Putting a pause on exploring more than ordinary activities (see previous post) has had an overall good result.  I can sense new support in my injured leg from my intention to allow new connections neurally and muscularly, as well as from simple PT exercises.  Today, I could squat for the first time since injury in February!  I also danced like a crazy person to music at home.  The squat came quite naturally while refilling my cat Carmella’s food bowl.  The dance was for sheer joy.

Walking with speed also came easily today.  After 9 months of hobbling and limping and having my attention drawn ever downward to my all too painfully present knee, this was delight beyond belief!  Limping may return, I know, but experiencing ease provides evidence of the value of inhibiting end-gaining, allowing quiet and a slower pace.  Slow is not my favorite speed, of course.  Habits of self are being addressed on myriad levels.

Now, I have to be sure not to end-gain beyond my current condition, to attend to the means-whereby, and to not challenge myself out of undue optimism.  I have learned from my setbacks, and will, with cautious hope, progress from here onwards in a circular (not linear) fashion to the full recovery I so entirely seek.

The perils of optimism, the wisdom of waiting

Posted by Jeanne Barrett on November 20, 2009 in Uncategorized

A long recovery, and the patience required to resume desired activities, tempts end-gaining at many levels.  What was previously “normal” in terms of simple daily pursuits becomes accessible at a frustratingly slow pace.  Exertion at more challenging levels begins to seem a distant dream.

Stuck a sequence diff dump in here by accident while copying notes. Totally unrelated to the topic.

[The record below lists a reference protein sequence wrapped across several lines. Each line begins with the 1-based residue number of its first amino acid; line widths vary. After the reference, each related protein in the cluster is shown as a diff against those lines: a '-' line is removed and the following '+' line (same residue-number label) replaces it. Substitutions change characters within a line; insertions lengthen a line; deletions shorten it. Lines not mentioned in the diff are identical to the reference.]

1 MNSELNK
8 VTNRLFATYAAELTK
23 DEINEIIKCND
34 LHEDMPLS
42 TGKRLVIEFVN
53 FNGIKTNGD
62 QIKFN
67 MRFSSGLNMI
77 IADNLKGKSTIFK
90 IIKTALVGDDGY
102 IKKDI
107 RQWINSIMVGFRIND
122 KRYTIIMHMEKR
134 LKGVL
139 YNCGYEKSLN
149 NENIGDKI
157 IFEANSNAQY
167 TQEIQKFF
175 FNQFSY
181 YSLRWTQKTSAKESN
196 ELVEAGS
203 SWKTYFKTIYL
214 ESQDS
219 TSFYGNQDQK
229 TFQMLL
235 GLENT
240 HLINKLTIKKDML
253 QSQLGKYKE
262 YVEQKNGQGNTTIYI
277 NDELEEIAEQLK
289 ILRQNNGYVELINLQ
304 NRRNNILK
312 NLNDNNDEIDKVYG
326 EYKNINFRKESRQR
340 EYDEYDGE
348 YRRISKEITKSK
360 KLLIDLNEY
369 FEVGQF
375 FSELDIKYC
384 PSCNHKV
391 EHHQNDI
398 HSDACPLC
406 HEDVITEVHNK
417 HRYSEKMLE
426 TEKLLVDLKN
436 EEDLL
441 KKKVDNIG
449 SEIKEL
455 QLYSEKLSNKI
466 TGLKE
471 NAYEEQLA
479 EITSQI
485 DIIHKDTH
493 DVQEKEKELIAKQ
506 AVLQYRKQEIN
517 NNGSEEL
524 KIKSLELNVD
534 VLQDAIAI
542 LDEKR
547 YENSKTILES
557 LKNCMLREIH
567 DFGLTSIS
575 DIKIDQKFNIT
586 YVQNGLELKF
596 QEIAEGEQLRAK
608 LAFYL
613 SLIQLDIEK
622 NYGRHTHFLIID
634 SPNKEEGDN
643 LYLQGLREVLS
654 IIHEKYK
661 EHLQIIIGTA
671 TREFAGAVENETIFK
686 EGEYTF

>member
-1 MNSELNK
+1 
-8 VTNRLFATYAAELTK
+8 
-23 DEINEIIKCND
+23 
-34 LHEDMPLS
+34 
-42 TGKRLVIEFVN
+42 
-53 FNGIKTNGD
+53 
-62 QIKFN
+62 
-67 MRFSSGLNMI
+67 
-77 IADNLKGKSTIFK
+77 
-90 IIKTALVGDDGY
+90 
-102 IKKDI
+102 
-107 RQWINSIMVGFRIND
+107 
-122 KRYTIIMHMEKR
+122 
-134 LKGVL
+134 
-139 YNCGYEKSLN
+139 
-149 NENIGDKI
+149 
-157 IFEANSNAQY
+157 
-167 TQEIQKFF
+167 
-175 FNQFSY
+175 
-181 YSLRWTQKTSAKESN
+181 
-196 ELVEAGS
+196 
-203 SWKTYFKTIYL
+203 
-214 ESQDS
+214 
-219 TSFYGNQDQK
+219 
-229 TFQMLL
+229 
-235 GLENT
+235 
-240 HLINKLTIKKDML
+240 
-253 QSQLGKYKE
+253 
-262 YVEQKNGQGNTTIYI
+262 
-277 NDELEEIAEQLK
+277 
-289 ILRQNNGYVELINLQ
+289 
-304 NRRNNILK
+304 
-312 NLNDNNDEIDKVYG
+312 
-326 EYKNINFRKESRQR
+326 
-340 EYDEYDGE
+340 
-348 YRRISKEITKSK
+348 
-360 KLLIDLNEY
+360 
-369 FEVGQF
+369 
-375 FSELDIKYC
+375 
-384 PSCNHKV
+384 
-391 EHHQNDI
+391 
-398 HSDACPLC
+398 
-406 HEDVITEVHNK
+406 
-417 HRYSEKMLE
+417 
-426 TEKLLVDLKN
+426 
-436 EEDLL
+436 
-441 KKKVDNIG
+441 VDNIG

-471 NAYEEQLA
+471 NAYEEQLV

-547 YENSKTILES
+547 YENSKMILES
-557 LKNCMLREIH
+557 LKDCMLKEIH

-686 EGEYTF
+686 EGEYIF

I so desperately want to resume my very active life that I often push ahead of my strength in an end-gaining pursuit of the many joys of vigorous exercise.  This urgency has resulted in a cost of returning pain and immobility.  It is a fine line to both respect current conditions of self and also strengthen for progress.

This morning, I had the joyous experience of walking to work with no knee pain whatsoever!  None!  I could even think of other subjects than my knee!  According to my habit of self, I wanted to plunge into more vigorous movement by attending a Gyrokinesis class, despite the evidence of the past few weeks of pain and difficulty.  Hey, I felt better now, why not go further?

Inhibition (quieting, refusing to narrow or shorten, requesting widening and lengthening) won, for a change.  I may be crazy but I am not always stupid.  I restrained my impulse to experience further vigor in a Gyrokinesis class, decided to enjoy the simplicity of pain-free walking,  just taught my regular schedule of lessons, and relinquished challenge as a need for today.